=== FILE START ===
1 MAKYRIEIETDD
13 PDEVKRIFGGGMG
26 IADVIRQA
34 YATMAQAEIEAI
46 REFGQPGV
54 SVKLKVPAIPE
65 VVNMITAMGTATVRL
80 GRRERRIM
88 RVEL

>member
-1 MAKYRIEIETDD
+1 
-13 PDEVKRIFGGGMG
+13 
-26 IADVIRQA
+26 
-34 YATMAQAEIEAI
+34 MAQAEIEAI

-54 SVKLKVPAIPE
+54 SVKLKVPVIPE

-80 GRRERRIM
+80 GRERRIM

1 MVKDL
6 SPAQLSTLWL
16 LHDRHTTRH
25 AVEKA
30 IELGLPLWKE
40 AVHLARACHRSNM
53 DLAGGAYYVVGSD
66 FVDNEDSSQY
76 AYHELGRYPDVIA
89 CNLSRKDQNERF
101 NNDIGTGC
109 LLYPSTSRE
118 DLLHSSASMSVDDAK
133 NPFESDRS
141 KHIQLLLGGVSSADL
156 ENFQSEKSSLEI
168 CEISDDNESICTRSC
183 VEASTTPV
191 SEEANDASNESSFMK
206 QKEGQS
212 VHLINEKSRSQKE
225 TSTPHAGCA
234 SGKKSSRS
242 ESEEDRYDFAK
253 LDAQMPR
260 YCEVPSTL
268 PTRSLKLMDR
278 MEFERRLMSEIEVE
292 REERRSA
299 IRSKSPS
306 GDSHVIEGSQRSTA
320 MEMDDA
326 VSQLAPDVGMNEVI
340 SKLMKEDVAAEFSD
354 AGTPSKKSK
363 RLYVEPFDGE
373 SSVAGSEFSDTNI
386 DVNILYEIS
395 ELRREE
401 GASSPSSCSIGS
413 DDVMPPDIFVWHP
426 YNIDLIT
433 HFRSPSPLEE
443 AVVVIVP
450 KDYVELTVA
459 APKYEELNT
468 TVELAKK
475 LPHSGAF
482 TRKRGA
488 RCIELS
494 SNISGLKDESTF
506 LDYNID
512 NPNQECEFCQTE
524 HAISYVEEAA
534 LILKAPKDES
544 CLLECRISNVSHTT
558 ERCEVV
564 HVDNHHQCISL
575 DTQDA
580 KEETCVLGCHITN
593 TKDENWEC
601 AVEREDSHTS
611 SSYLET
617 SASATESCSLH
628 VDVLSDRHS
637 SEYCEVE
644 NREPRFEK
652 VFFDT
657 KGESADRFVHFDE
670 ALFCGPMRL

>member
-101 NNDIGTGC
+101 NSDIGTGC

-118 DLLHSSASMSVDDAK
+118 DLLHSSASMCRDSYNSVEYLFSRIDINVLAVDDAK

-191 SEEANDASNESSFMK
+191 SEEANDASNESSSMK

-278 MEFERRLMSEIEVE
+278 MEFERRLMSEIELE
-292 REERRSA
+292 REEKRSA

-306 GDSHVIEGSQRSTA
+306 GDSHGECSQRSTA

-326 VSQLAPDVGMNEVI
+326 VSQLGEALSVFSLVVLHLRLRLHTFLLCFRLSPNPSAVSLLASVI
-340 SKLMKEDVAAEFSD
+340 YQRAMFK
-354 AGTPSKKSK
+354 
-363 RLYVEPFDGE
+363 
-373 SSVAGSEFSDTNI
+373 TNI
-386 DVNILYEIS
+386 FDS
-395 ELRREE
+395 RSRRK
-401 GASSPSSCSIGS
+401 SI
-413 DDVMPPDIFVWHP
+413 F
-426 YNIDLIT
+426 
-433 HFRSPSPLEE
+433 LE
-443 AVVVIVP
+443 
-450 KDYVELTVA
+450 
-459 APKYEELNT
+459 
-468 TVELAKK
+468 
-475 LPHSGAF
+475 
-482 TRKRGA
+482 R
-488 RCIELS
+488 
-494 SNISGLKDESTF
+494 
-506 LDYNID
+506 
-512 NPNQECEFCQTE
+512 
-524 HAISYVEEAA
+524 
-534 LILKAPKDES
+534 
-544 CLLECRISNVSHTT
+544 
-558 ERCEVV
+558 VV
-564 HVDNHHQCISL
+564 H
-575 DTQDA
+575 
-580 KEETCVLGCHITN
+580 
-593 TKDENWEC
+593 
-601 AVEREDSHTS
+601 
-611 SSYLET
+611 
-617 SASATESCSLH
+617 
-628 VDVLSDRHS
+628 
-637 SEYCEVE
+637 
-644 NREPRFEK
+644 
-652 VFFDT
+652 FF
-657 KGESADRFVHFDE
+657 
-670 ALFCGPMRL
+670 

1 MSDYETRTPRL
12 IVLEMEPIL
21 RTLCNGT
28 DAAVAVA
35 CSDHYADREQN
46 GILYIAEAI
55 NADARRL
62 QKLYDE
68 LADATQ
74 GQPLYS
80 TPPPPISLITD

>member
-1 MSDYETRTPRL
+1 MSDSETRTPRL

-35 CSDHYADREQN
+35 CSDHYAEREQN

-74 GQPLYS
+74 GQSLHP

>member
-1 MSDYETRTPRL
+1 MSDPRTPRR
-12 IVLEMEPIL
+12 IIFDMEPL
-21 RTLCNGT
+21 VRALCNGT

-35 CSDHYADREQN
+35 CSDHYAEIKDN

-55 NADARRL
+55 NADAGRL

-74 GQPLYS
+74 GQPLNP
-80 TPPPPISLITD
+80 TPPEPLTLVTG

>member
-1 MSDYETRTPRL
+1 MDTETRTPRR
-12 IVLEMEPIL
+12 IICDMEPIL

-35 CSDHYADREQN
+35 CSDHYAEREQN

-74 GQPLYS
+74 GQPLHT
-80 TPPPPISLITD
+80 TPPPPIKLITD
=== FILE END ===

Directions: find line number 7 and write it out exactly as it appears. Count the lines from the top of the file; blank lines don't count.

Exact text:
65 VVNMITAMGTATVRL